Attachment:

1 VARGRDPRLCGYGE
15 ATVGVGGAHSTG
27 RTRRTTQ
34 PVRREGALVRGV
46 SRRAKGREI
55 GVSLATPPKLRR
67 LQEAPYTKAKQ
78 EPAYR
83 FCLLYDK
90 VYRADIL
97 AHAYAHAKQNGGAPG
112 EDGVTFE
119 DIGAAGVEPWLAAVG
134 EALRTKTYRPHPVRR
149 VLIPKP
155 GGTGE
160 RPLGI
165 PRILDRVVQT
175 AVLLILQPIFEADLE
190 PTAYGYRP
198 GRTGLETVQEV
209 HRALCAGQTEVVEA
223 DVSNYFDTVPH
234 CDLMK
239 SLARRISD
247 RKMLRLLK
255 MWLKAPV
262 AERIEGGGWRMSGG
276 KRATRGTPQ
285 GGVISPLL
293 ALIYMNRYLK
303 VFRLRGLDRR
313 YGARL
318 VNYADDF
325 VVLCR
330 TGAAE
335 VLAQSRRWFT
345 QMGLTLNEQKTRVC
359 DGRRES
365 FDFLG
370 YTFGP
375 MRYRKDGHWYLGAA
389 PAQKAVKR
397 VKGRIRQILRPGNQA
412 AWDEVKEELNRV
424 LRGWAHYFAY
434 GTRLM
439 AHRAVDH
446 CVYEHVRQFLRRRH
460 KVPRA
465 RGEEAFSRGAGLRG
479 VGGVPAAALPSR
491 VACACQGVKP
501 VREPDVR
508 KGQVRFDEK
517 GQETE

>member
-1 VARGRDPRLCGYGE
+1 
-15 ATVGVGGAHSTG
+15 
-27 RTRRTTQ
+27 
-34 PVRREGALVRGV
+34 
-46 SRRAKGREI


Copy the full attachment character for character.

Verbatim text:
1 VARGRDPRLCGYGE
15 ATVGVGGAHSTG
27 RTRRTTQ
34 PVRREGALVRGV
46 SRRAKGREI
55 GVSLATPPKLRR
67 LQEAPYTKAKQ
78 EPAYR
83 FCLLYDK
90 VYRADIL
97 AHAYAHAKQNGGAPG
112 EDGVTFE
119 DIGAAGVEPWLAAVG
134 EALRTKTYRPHPVRR
149 VLIPKP
155 GGTGE
160 RPLGI
165 PRILDRVVQT
175 AVLLILQPIFEADLE
190 PTAYGYRP
198 GRTGLETVQEV
209 HRALCAGQTEVVEA
223 DVSNYFDTVPH
234 CDLMK
239 SLARRISD
247 RKMLRLLK
255 MWLKAPV
262 AERIEGGGWRMSGG
276 KRATRGTPQ
285 GGVISPLL
293 ALIYMNRYLK
303 VFRLRGLDRR
313 YGARL
318 VNYADDF
325 VVLCR
330 TGAAE
335 VLAQSRRWFT
345 QMGLTLNEQKTRVC
359 DGRRES
365 FDFLG
370 YTFGP
375 MRYRKDGHWYLGAA
389 PAQKAVKR
397 VKGRIRQILRPGNQA
412 AWDEVKEELNRV
424 LRGWAHYFAY
434 GTRLM
439 AHRAVDH
446 CVYEHVRQFLRRRH
460 KVPRA
465 RGEEAFSRGAGLRG
479 VGGVPAAALPSR
491 VACACQGVKP
501 VREPDVR
508 KGQVRFDEK
517 GQETE

>member
-1 VARGRDPRLCGYGE
+1 
-15 ATVGVGGAHSTG
+15 
-27 RTRRTTQ
+27 
-34 PVRREGALVRGV
+34 
-46 SRRAKGREI